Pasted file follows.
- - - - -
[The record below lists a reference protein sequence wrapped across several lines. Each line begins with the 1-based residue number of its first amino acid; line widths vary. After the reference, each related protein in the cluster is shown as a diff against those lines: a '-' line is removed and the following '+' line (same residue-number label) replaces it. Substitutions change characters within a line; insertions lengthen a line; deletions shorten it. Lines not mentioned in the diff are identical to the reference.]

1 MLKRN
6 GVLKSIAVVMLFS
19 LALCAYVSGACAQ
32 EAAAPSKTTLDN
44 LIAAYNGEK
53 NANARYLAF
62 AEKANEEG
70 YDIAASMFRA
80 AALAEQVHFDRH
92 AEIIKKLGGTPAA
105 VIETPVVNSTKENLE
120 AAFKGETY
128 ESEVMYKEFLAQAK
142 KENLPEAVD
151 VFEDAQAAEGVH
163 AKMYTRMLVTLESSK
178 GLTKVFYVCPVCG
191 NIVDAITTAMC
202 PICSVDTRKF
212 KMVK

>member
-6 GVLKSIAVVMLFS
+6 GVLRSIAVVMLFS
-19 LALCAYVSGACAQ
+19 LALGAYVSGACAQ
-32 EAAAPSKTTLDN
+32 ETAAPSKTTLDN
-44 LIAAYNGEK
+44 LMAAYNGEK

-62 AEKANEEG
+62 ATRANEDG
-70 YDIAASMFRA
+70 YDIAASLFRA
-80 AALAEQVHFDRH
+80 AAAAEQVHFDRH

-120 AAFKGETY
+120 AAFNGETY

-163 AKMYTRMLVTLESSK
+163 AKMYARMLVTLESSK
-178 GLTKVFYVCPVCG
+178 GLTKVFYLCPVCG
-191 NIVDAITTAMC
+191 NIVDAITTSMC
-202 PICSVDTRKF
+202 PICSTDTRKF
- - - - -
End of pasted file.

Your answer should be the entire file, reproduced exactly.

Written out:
[The record below lists a reference protein sequence wrapped across several lines. Each line begins with the 1-based residue number of its first amino acid; line widths vary. After the reference, each related protein in the cluster is shown as a diff against those lines: a '-' line is removed and the following '+' line (same residue-number label) replaces it. Substitutions change characters within a line; insertions lengthen a line; deletions shorten it. Lines not mentioned in the diff are identical to the reference.]

1 MLKRN
6 GVLKSIAVVMLFS
19 LALCAYVSGACAQ
32 EAAAPSKTTLDN
44 LIAAYNGEK
53 NANARYLAF
62 AEKANEEG
70 YDIAASMFRA
80 AALAEQVHFDRH
92 AEIIKKLGGTPAA
105 VIETPVVNSTKENLE
120 AAFKGETY
128 ESEVMYKEFLAQAK
142 KENLPEAVD
151 VFEDAQAAEGVH
163 AKMYTRMLVTLESSK
178 GLTKVFYVCPVCG
191 NIVDAITTAMC
202 PICSVDTRKF
212 KMVK

>member
-6 GVLKSIAVVMLFS
+6 GVLRSIAVVMLFS
-19 LALCAYVSGACAQ
+19 LALGAYVSGACAQ
-32 EAAAPSKTTLDN
+32 ETAAPSKTTLDN
-44 LIAAYNGEK
+44 LMAAYNGEK

-62 AEKANEEG
+62 ATRANEDG
-70 YDIAASMFRA
+70 YDIAASLFRA
-80 AALAEQVHFDRH
+80 AAAAEQVHFDRH

-120 AAFKGETY
+120 AAFNGETY

-163 AKMYTRMLVTLESSK
+163 AKMYARMLVTLESSK
-178 GLTKVFYVCPVCG
+178 GLTKVFYLCPVCG
-191 NIVDAITTAMC
+191 NIVDAITTSMC
-202 PICSVDTRKF
+202 PICSTDTRKF